Good looking M1924b.

    Rad
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  6. #6
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    Default

    Congrats on a really fine example of a tough find! Any hints as to where you found it and what it set you back?

    EDIT: Never mind. I just found out. All things considered, worth it I'd say.
    Last edited by nothernug; 01-06-2012 at 09:58 PM.
    "In times of trouble and of war, God and soldiers we adore;
    When wars are done and wrongs are righted, God's forgotten and the soldier slighted."
    Olde English proverb, origin unknown

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  7. #7
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    Great one Pat..Super pick up!..(I think your stock is Beech too)

  8. #8
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    Hi Pat,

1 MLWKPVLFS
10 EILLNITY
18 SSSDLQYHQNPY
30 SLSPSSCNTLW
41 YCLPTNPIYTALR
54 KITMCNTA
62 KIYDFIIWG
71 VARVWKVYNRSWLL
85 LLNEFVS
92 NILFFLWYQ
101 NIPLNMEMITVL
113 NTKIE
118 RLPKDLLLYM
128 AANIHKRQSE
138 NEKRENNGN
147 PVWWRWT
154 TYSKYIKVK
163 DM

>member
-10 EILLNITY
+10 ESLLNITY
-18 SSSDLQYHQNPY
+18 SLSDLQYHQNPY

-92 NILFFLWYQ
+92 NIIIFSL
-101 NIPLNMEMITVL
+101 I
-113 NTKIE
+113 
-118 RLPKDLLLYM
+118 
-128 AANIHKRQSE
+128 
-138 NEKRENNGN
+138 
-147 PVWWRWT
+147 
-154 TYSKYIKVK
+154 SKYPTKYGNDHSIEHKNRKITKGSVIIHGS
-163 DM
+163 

An excellent and rare find!! Rather than being a 'second time around" rifle, this is actually a third time around piece.

    Note the this rifle's unit marking disc appears to be stamped "36P" which is the format and markimng designation for the 36th Infantry Regiment of the new Czechoslovk Army. See Branko Bogdanovic's (page 128) and Miroslav Sada's books to follow the postwar twisted trail of German Gewehr 98's ending up in Yugoslav Army service.
    Best Regards,
    John
    Last edited by John Wall; 01-07-2012 at 08:09 AM. Reason: claraification

  9. #9
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    With all the Gew-98 parts I never understood why they still used the South American short slot bayonet lug.I know nothing thrown away but then you still have to make the special bayonet or convert the old SA bayonet.I know dont throw anything away but.....I have seen 2 24b marked Conversions that had the Long "standard" bayonet lug.I like your rifle-looks like the standard 1960s import from S&D book store,but in nicer condition.Wouldnt the old B marking on the Receiver indicate that it was South American 7mm ex-Austrian converted by Yugoslavs?
    The Truth is Concrete-Bertolt Brecht
    While much is too strange to be believed,nothing is too strange to have happened-Thomas Hardy

  10. #10